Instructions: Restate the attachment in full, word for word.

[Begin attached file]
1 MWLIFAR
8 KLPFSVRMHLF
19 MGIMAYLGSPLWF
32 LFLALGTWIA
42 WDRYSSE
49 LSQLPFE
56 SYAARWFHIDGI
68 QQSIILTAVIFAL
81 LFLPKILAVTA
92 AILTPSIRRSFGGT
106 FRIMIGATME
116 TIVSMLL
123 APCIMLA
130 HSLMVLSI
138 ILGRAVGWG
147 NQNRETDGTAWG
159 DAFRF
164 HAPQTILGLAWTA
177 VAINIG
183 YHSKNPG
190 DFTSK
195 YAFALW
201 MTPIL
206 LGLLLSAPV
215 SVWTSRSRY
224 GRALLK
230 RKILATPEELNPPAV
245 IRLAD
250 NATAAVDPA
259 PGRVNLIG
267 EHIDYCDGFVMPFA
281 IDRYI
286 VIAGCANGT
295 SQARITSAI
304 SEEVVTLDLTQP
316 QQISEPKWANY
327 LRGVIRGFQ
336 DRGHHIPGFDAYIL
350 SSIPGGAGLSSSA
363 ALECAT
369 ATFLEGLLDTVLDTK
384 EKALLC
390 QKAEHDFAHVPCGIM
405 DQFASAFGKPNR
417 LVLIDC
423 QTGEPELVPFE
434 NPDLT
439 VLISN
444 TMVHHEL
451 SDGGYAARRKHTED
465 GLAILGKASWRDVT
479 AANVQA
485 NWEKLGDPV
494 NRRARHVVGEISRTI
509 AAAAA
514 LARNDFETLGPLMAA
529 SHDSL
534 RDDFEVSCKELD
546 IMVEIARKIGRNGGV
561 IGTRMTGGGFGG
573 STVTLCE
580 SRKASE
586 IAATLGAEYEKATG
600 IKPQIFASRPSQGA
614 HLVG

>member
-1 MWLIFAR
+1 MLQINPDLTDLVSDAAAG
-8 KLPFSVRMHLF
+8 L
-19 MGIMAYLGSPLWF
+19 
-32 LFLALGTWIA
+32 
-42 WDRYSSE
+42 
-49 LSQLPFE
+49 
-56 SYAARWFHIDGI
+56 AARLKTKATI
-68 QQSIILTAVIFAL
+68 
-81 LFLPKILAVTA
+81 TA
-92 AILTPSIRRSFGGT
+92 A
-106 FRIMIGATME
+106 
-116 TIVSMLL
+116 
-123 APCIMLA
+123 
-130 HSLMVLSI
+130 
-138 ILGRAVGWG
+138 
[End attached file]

1 MWLIFAR
8 KLPFSVRMHLF
19 MGIMAYLGSPLWF
32 LFLALGTWIA
42 WDRYSSE
49 LSQLPFE
56 SYAARWFHIDGI
68 QQSIILTAVIFAL
81 LFLPKILAVTA
92 AILTPSIRRSFGGT
106 FRIMIGATME
116 TIVSMLL
123 APCIMLA
130 HSLMVLSI
138 ILGRAVGWG
147 NQNRETDGTAWG
159 DAFRF
164 HAPQTILGLAWTA
177 VAINIG
183 YHSKNPG
190 DFTSK
195 YAFALW
201 MTPIL
206 LGLLLSAPV
215 SVWTSRSRY
224 GRALLK
230 RKILATPEELNPPAV
245 IRLAD
250 NATAAVDPA
259 PGRVNLIG
267 EHIDYCDGFVMPFA
281 IDRYI
286 VIAGCANGT
295 SQARITSAI
304 SEEVVTLDLTQP
316 QQISEPKWANY
327 LRGVIRGFQ
336 DRGHHIPGFDAYIL
350 SSIPGGAGLSSSA
363 ALECAT
369 ATFLEGLLDTVLDTK
384 EKALLC
390 QKAEHDFAHVPCGIM
405 DQFASAFGKPNR
417 LVLIDC
423 QTGEPELVPFE
434 NPDLT
439 VLISN
444 TMVHHEL
451 SDGGYAARRKHTED
465 GLAILGKASWRDVT
479 AANVQA
485 NWEKLGDPV
494 NRRARHVVGEISRTI
509 AAAAA
514 LARNDFETLGPLMAA
529 SHDSL
534 RDDFEVSCKELD
546 IMVEIARKIGRNGGV
561 IGTRMTGGGFGG
573 STVTLCE
580 SRKASE
586 IAATLGAEYEKATG
600 IKPQIFASRPSQGA
614 HLVG

>member
-1 MWLIFAR
+1 MLQINPDLTDLVSDAAAG
-8 KLPFSVRMHLF
+8 L
-19 MGIMAYLGSPLWF
+19 
-32 LFLALGTWIA
+32 
-42 WDRYSSE
+42 
-49 LSQLPFE
+49 
-56 SYAARWFHIDGI
+56 AARLKTKATI
-68 QQSIILTAVIFAL
+68 
-81 LFLPKILAVTA
+81 TA
-92 AILTPSIRRSFGGT
+92 A
-106 FRIMIGATME
+106 
-116 TIVSMLL
+116 
-123 APCIMLA
+123 
-130 HSLMVLSI
+130 
-138 ILGRAVGWG
+138 